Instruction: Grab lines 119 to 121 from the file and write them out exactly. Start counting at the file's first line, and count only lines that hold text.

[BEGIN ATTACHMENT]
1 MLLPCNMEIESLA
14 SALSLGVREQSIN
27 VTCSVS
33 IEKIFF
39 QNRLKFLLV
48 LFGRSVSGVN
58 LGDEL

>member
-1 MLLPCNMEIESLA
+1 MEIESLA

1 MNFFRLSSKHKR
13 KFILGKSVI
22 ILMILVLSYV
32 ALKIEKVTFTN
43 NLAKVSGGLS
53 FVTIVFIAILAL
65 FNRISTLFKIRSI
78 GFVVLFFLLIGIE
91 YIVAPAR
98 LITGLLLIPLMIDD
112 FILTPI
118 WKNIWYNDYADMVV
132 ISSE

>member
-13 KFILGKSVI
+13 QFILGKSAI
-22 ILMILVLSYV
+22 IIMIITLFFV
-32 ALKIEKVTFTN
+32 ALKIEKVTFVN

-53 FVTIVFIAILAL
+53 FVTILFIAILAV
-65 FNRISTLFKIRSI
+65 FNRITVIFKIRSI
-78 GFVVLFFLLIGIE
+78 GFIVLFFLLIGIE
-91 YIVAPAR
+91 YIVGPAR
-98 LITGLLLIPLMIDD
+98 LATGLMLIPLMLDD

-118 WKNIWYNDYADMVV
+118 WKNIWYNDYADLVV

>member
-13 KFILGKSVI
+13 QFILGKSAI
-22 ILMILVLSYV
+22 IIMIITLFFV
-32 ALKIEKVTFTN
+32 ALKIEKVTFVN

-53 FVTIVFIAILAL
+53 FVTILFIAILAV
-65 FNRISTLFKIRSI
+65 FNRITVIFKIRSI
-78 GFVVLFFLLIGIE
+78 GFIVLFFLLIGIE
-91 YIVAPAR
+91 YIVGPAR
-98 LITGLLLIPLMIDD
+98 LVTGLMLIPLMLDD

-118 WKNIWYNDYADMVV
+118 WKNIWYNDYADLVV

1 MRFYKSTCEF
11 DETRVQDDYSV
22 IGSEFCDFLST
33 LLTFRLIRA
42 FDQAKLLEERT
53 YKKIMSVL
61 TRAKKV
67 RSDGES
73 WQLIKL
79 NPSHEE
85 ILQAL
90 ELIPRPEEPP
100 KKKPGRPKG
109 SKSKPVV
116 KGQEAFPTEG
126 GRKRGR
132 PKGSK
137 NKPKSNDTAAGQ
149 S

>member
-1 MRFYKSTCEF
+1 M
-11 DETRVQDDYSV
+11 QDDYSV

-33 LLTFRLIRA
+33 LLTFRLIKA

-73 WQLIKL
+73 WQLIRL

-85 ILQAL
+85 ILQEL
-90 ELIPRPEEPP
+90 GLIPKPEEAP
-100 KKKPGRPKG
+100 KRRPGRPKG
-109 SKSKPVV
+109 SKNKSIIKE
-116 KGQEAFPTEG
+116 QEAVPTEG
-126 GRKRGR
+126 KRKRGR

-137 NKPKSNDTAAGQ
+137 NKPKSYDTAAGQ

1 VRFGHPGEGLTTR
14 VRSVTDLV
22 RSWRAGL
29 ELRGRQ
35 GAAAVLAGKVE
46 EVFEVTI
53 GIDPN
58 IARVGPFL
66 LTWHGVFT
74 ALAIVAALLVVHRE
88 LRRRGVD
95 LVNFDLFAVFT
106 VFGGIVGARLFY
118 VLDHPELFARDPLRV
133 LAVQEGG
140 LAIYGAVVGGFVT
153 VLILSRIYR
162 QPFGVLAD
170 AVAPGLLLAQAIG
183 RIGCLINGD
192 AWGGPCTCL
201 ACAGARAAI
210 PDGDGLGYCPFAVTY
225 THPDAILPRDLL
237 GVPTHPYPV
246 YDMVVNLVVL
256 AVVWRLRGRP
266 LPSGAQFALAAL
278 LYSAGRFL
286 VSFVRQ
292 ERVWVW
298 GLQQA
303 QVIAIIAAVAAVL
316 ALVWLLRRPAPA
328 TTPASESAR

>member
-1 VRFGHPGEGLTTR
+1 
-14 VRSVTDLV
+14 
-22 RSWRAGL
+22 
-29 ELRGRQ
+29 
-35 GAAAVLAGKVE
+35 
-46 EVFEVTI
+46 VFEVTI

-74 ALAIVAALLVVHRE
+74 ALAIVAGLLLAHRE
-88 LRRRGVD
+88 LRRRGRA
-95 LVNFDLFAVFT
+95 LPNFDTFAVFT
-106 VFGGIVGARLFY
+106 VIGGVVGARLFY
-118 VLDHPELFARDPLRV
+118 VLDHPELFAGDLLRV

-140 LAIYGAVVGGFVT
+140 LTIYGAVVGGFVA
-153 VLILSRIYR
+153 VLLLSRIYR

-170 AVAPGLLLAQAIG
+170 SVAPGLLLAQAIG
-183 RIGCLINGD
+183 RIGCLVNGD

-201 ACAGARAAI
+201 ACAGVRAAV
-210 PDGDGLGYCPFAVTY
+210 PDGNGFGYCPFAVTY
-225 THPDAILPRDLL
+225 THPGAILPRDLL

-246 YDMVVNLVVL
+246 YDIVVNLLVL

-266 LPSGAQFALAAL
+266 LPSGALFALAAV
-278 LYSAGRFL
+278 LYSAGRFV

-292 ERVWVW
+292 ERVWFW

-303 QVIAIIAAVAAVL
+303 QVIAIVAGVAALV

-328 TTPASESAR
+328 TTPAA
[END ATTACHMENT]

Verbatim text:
140 LAIYGAVVGGFVT
153 VLILSRIYR
162 QPFGVLAD